European Data Protection Reform – The Enforced Data Privacy Officer
April 23, 2014 1 Comment
If your company touches any Europeans’ data you’d better prepare for what’s coming.
The EU data protection reform is steadily moving forward. On March 12, 2014, the European Parliament adopted the current proposal in its first reading. The new regulation is intended to strengthen consumer privacy rights and to boost Europe’s digital economy. However, many experts across the Atlantic have expressed deep concerns with regard to some controversial aspects of the incoming laws, which introduce bigger fines, 24 hour disclosure and the enforced Data Privacy Officer. The proposed regulation applies to the processing of personal data pertaining to data subjects in the EU even if the controller or processor of such data is not established in the EU. U.S. companies with or without operations in the EU that fail to comply with the new rules can trigger fines up to €100 million. If your company touches any Europeans’ data, you’d better prepare for what’s coming and know what to do to minimize the impact on your organization when the regulation is enforced.
The enforced Data Privacy Officer – revenue generation for lawyers?
For private legal entities, the obligation set forth in Art. 35 of the regulation to designate a Data Privacy Officer (DPO) only applies to the processing of personal data that affects large amounts of individuals (≥ 5000 data subjects in 12 months) or regular and systematic monitoring of data subjects or the processing of special categories of data, location data or children´s data in large scale filing systems. In all other cases the designation of a data protection officer is optional. Considering the ever increasing collection and processing of personal data across national borders, companies will have to acknowledge the fact that managing the duties of a data protection officer often is no longer a part time job and calls for close ties to the board of directors as well as the Chief Information Security Officer (CISO).
“It can be useful” observes Leupold. Under the current national laws in the European Union, if you have a data privacy officer you’re not so much subject to reporting duties to the supervisory authority. “You’re subject to fewer duties if you have a data privacy officer. This can be quite an advantage” continues Leupold.
What most companies might not realize is that this is not just a task that can be fulfilled along other routine activities. Following the entry into force of the regulation, it could easily become a full time job. “I know large corporations in Germany that already have data privacy officers. It is a full time job and as such it is also a cost factor” warns Leupold.
Creating a position within a company, or requiring a company to hire an individual to serve in a role of this nature, seems problematic. Creating clear, understandable, and implementable regulations may do more to ensure privacy than requiring a data privacy officer – particularly if that officer is not a company employee. Good regulations allow companies to empower employees to ensure compliance. Outside oversight is likely to be seen as a burden to overcome. Requiring small companies outside Europe to hire a lawyer or other professional to serve as a data privacy officer seems like an unworkable framework for that reason.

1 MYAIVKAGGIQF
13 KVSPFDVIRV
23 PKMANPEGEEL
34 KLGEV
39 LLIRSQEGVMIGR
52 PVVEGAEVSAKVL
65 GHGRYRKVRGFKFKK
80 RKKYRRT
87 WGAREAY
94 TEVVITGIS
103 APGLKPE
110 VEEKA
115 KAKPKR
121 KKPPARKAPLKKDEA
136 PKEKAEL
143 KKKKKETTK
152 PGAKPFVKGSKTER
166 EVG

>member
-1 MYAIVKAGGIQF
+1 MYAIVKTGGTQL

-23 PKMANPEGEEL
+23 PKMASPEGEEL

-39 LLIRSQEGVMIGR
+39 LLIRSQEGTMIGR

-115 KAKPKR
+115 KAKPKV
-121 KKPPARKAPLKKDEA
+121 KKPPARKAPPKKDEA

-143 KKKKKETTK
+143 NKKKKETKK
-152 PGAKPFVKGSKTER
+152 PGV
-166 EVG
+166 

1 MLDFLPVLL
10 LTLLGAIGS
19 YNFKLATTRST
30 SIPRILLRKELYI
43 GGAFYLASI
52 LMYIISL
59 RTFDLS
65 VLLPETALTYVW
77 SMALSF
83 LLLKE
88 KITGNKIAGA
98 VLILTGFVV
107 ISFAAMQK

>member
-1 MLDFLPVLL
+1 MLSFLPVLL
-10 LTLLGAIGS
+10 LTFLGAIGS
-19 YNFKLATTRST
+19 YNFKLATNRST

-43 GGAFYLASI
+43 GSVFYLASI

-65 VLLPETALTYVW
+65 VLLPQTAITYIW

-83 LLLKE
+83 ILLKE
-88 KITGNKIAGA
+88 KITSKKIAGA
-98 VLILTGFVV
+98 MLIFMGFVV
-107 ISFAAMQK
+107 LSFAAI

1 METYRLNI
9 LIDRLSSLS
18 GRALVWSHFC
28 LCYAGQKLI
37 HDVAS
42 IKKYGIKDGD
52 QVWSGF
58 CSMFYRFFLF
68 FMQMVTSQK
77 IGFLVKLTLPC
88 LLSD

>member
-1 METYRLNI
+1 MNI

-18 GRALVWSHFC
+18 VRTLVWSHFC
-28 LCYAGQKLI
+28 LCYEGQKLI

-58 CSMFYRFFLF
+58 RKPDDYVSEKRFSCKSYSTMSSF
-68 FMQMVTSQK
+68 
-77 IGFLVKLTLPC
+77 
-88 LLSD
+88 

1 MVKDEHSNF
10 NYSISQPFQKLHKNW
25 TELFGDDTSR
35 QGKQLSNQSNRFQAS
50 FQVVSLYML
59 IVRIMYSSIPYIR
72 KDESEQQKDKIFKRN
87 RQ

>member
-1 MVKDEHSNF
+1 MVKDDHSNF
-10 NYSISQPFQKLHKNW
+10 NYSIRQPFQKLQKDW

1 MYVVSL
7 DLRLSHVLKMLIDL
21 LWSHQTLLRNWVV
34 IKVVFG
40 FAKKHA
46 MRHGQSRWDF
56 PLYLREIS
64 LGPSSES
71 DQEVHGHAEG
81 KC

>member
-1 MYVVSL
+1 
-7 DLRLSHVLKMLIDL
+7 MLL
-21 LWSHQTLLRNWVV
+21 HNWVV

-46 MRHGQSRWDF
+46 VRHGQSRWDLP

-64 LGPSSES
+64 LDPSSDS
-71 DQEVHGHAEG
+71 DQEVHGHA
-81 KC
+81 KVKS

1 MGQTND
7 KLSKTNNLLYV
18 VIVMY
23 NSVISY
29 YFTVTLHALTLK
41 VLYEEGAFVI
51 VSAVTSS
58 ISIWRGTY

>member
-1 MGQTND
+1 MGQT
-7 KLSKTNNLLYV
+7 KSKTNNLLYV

Balboni points out that “the current proposal states that this person should have clear knowledge of the legal aspects of data protection but also the technical aspects. We are looking at a hybrid profile. This is a professional who combines both technical and legal knowledge of data protection. Not so easy to find nowadays.”
As privacy regulations become more and more complex, especially for large multinational companies, it is unlikely that the data protection officer role will eventually be played by one single individual. Balboni foresees a team of internal and external professionals, under the supervision of the data protection officer.
There seems to be a consensus on the fact that it is important to have someone within any company who has the authority and the interest in monitoring privacy and security and in making sure that the organization is aware of these issues and it is doing what needs to be done. However, according to Snead “requiring that to be a formal role or title, doesn’t accomplish much other than make people feel good that some person in the company is called that.” In addition, small organizations might not have the ability to appoint someone for this role. And to appoint someone outside the company might not be a good idea.
To Snead “some of the proposals that I’ve read sound like really great ways for lawyers to make money and not do very much else. If you get to serve as the data privacy officer for 3,000 different companies, that really doesn’t do very much other than give a law firm money. External data privacy officers aren’t going to have any authority. It sounds like revenue generation for lawyers” observes Snead.
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IT-Law, Outsourcing, Cloud Computing, Data Protection & Data Security.
Internet Attorney and co-founder of Internet Infrastructure Coalition
Washington D.C. Metro Area
Founding Partner at ICT Legal Consulting
Milan Area, Italy